The Articles of Confederation had required a 2/3 majority to pass anything. It didn't work. The Founders knew better, which is why the Constitution says everything the Senate does only requires a 51 vote majority except for treaties, impeachment, veto overrides, Constitutional amendments, & expulsion of members.
The current filibuster rules enable the minority power to control the Senate--and even one Senator to hold up bills and appointments as long as they please.
Instead of being a rare event, the Republican Party now uses filibustering darn near everything not as a tool to exercise minority rights but as a tool to make the majority government a failure, in hopes of the minority party regaining power.
This is a betrayal of the people--putting Party before Country. The GOPs actions have crippled a crucial part of government and turned America's government from a Constitutional Republic back into a Confederacy.
The majority party needs to do what it's talking about and rein in the abuse of Senate rules that centers on the filibuster.
The current rules violate the spirit of the Constitution and the intentions of the Founders. Anyone who opposes filibuster reform should be able to demonstrate why their opposition doesn't show a willingness to harm the Republic for partisan ends.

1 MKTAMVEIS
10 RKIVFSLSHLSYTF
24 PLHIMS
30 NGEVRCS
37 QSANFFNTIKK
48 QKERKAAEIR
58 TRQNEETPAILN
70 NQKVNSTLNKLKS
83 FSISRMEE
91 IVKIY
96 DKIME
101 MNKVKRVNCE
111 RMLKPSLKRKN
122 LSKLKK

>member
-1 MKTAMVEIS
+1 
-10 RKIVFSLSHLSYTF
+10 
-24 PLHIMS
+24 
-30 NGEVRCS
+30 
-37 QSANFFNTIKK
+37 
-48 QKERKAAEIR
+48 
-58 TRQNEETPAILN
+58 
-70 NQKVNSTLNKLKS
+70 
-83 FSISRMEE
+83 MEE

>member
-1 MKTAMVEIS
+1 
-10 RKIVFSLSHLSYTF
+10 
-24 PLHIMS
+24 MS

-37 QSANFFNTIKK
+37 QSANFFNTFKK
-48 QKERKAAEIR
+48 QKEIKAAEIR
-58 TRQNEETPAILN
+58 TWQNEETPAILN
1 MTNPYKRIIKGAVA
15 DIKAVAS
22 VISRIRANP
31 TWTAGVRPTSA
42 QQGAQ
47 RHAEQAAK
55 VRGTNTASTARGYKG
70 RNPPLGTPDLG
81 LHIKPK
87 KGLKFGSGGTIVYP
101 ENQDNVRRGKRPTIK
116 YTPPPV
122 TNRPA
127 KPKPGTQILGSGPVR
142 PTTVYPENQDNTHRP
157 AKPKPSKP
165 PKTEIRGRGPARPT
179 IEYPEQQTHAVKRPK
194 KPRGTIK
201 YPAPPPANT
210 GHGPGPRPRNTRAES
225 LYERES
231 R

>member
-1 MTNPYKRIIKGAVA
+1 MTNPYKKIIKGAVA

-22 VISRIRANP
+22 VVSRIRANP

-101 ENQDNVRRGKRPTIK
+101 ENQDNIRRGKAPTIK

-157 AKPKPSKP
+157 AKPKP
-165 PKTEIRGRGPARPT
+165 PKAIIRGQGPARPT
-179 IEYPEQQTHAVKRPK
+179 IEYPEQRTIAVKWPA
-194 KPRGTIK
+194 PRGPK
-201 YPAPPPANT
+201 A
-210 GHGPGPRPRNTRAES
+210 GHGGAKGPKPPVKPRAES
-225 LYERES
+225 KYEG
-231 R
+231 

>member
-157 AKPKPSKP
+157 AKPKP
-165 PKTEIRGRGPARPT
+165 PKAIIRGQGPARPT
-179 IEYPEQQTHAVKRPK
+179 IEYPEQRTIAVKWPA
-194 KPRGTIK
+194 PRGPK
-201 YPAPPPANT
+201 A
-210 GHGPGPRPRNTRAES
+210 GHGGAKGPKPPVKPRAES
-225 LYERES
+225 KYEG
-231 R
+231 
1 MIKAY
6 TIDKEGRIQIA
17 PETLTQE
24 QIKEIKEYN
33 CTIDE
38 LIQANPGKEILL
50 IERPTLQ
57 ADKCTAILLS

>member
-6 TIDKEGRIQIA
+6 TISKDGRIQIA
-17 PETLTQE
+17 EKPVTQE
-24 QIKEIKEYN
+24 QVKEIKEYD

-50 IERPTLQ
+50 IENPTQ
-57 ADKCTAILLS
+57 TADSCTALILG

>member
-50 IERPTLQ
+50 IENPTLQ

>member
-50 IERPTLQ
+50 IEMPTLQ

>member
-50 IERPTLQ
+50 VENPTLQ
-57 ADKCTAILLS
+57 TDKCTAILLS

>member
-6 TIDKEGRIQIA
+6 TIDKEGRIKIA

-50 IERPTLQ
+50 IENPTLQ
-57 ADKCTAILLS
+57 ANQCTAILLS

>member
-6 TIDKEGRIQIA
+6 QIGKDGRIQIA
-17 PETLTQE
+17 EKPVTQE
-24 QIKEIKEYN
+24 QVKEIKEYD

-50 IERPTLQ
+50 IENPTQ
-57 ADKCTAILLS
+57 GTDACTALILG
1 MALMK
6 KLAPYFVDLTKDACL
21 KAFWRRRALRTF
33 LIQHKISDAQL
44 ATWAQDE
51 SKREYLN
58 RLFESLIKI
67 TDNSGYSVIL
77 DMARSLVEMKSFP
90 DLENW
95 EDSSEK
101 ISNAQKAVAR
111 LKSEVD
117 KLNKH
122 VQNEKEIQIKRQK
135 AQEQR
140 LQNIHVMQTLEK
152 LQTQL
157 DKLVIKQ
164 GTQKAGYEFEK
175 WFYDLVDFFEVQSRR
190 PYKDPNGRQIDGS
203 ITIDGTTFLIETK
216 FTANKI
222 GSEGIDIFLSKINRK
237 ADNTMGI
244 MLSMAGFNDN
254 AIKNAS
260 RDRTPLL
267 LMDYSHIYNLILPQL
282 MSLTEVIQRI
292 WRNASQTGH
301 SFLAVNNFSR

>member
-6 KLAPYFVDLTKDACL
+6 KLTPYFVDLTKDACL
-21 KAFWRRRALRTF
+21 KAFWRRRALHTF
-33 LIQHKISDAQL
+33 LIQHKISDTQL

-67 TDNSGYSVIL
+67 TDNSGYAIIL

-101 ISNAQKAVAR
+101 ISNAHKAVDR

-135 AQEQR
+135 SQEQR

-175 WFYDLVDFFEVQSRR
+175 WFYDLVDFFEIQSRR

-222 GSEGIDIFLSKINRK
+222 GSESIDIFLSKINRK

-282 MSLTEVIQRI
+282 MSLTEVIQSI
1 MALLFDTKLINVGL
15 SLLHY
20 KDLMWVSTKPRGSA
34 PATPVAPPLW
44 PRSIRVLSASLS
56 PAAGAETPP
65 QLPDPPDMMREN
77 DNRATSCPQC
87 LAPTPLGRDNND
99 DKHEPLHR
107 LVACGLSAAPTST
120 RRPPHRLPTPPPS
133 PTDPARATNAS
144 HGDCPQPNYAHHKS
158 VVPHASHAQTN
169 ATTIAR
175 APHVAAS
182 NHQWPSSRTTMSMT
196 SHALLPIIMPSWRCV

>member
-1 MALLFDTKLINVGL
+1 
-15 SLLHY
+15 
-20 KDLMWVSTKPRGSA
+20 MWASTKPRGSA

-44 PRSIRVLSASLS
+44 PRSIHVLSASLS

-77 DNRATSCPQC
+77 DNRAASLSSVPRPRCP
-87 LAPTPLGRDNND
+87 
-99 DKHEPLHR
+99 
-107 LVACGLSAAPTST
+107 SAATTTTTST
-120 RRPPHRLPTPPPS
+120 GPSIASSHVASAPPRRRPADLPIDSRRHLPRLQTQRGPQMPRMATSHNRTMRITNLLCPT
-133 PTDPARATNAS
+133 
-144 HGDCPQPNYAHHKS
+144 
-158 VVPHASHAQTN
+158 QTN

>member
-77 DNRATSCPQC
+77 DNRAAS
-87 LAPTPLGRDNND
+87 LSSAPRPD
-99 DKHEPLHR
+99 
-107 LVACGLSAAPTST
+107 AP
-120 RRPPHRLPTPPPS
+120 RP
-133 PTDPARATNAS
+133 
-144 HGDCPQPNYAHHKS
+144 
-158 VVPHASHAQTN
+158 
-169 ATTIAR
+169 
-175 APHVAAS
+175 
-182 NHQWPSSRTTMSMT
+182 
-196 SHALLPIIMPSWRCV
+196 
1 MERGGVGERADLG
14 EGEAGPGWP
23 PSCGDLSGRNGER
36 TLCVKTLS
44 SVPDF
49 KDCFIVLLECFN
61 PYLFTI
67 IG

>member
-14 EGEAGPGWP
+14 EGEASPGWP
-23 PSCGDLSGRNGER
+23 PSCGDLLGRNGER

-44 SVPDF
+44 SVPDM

[Requiring more than a majority is] a poison [that] destroy[s] the energy of the government, and substitute[s] the pleasure, caprice, or artifices of an insignificant, turbulent, or corrupt junto to the regular deliberations and decisions of a respectable majority. In those emergencies of a nation, in which …the weakness or strength of its government is of the greatest importance, there is commonly a necessity for action. If…the majority, in order that something may be done, must conform to the views of the minority… the sense of the smaller number will overrule that of the greater…. Hence, tedious delays; continual negotiation and intrigue; contemptible compromises of the public good.
Alexander Hamilton, Federalist Papers Number 22
For more details, you can read a nonpartisan analysis of the Senate filibuster here.